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Librarian Georgia Saoirse Says the Elderly Deface Books to Indicate They've Read Them Before

(Ian Forsyth/Getty Images, @green_grainger/Twitter)

A librarian noticed a huge "mystery" taking place in the library when an elderly reader had a curious inquiry.

Georgia Saoirse, a social media and communications manager from Dundee, Scotland, tweeted her discovery of cryptic symbols etched on some book pages that turned out to be a special code employed by the elderly.


"A wee old women came in and said 'I've a question. Why does page 7 in all the books I take out have the 7 underlined in pen? It seems odd,' Saoirse wrote. "'What?' I say, thinking she might be a bit off her rocker. She showed me, and they did."

Sure enough, the number seven had a dash underneath it.


It wasn't the only book that had the suspicious slashes. With nothing to rely on but intuition, and maybe her penchant for watching too many horror movies, she started to wonder if a serial killer was in their midst.

I asked if she was doing it, she said she wasnt and showed me the new book she was getting out that she hadnt even had yet. It also had the 7 underlined! "I don't know, maybe someone really likes page 7?" I said, assuming of course that there is a serial killer in the library.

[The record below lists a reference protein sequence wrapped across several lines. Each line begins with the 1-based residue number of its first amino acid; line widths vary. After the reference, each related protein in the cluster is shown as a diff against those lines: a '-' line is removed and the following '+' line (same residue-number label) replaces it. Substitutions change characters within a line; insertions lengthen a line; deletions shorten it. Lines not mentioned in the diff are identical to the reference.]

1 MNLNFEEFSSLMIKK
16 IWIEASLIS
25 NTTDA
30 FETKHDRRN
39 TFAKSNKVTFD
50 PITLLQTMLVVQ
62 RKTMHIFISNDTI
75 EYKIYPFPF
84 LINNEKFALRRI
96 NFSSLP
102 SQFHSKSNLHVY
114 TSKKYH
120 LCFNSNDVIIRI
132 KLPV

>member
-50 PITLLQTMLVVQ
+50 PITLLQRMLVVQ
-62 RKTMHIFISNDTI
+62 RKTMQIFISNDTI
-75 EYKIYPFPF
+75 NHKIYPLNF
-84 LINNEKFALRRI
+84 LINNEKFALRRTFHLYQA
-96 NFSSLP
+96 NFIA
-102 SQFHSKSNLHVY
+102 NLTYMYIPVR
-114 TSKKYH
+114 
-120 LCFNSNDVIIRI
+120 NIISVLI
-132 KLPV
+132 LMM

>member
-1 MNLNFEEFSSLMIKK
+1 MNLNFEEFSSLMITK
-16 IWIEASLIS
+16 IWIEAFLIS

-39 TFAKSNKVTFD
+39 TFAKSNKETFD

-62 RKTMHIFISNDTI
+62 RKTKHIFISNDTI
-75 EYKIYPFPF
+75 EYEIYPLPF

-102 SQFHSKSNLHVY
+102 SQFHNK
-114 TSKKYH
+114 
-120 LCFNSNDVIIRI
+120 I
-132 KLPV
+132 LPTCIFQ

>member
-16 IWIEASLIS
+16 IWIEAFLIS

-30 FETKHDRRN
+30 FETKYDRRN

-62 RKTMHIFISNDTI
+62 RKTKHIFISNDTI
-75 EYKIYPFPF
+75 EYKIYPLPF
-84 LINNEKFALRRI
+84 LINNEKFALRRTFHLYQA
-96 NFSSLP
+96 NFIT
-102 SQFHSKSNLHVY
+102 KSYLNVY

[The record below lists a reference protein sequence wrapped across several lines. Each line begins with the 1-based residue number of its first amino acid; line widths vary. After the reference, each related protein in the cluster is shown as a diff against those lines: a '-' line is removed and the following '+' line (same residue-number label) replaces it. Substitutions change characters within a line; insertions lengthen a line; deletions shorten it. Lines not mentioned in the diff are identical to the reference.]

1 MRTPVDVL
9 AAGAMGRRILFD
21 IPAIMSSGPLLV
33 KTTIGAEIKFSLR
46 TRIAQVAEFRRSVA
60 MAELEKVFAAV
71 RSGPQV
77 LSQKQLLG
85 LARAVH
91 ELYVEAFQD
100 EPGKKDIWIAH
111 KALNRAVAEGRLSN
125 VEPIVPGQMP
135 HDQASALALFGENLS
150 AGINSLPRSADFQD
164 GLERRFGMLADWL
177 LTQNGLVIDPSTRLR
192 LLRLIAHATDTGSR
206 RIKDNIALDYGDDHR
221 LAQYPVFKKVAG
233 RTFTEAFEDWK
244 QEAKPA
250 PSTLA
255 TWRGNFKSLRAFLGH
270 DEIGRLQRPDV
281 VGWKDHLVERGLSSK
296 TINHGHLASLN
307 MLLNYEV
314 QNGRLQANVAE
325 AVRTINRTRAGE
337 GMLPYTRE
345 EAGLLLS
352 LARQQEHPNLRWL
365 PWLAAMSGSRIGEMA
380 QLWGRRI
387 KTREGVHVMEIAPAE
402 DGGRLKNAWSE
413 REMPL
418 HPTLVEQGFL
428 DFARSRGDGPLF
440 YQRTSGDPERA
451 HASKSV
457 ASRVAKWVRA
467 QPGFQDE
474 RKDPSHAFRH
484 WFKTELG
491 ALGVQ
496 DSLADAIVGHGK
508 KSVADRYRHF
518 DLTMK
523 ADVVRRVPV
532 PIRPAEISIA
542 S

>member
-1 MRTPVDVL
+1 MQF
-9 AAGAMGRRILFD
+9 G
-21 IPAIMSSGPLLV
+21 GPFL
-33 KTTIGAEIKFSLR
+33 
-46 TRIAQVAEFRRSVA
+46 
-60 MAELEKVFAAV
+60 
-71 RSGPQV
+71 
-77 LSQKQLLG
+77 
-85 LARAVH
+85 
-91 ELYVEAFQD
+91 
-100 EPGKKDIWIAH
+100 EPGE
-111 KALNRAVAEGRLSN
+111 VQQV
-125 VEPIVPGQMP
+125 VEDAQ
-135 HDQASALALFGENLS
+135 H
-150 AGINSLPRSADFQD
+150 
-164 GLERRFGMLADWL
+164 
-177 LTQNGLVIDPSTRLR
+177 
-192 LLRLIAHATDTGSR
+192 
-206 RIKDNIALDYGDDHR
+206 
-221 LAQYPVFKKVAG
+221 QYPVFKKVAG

Saoirse did notice a pattern. The markings were apparent among a specific genre of books.

I checked some other books. Most didn't have it, but a lot in this genre did - they're "wee old women" books (romances set in wartime Britain etc). Lots of underlined 7s. The woman who pointed it out shrugged and went on her way, "just thought you should know."

She wondered about the significance of the number seven and what the dashes indicated. Alas, her manager returned from a break with an explanation and assured there was no serial killer, even though the suspected vandal is a literary slasher of sorts.


With current technology keeping record of what gets checked out and returned, the elderly seem steadfast in their idiosyncratic method. Could they be mourning the loss of the card catalogue system?



Now that the big mystery was solved, two points came to mind with one of them being a gripe about the code.



Saoirse is a newbie, which could explain her obliviousness to the secret code.





Her tweet reached viral status after reaching over 26 thousand likes. Some responded to share their familiarity with the unique ritual.









Saoirse updated followers on the system's recent upgrade.




The process of archiving book traffic in the U.S. slightly differs from the protocol in Scotland.




One user admired the old tradition.


Looks like the secret practice isn't going away anytime soon. The page seven vandal has returned!



H/T - Twitter, Mashable